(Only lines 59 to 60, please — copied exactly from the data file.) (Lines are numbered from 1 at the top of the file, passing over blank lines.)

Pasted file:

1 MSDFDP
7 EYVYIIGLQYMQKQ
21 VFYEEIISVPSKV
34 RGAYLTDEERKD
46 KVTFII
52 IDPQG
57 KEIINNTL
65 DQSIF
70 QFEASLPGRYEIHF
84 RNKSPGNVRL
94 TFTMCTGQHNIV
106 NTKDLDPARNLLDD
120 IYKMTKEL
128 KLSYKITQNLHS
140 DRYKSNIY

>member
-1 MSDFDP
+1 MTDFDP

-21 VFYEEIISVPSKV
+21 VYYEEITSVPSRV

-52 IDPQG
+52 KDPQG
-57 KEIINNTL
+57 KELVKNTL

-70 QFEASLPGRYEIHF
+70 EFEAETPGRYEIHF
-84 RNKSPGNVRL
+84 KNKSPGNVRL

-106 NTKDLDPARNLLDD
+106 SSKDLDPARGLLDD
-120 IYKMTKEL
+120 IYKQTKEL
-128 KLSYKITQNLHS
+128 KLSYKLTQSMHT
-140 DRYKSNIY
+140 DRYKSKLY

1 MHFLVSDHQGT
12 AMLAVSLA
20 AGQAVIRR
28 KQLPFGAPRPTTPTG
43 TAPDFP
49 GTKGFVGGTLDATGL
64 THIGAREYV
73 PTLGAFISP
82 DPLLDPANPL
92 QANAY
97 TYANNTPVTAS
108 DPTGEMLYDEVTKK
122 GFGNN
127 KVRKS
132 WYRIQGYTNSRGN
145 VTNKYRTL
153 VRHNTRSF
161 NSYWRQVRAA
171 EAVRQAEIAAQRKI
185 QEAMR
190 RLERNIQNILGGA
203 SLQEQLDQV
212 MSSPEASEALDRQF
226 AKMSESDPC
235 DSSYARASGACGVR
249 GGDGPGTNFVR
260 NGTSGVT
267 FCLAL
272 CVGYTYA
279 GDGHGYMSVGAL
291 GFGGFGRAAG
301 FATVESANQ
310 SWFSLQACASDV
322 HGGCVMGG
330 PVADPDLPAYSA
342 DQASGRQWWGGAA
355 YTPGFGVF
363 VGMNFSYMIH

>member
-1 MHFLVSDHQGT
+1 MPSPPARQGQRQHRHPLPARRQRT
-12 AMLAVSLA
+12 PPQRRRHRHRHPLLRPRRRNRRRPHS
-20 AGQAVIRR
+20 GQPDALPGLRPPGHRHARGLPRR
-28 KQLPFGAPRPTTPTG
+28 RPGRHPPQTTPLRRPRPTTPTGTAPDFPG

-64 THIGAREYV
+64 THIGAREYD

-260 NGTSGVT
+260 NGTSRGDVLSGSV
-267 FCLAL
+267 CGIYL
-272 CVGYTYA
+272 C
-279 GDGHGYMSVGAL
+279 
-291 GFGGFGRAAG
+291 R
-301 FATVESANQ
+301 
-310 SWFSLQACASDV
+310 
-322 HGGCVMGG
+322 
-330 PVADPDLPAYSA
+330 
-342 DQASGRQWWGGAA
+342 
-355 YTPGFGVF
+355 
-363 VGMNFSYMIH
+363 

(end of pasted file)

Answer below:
212 MSSPEASEALDRQF
226 AKMSESDPC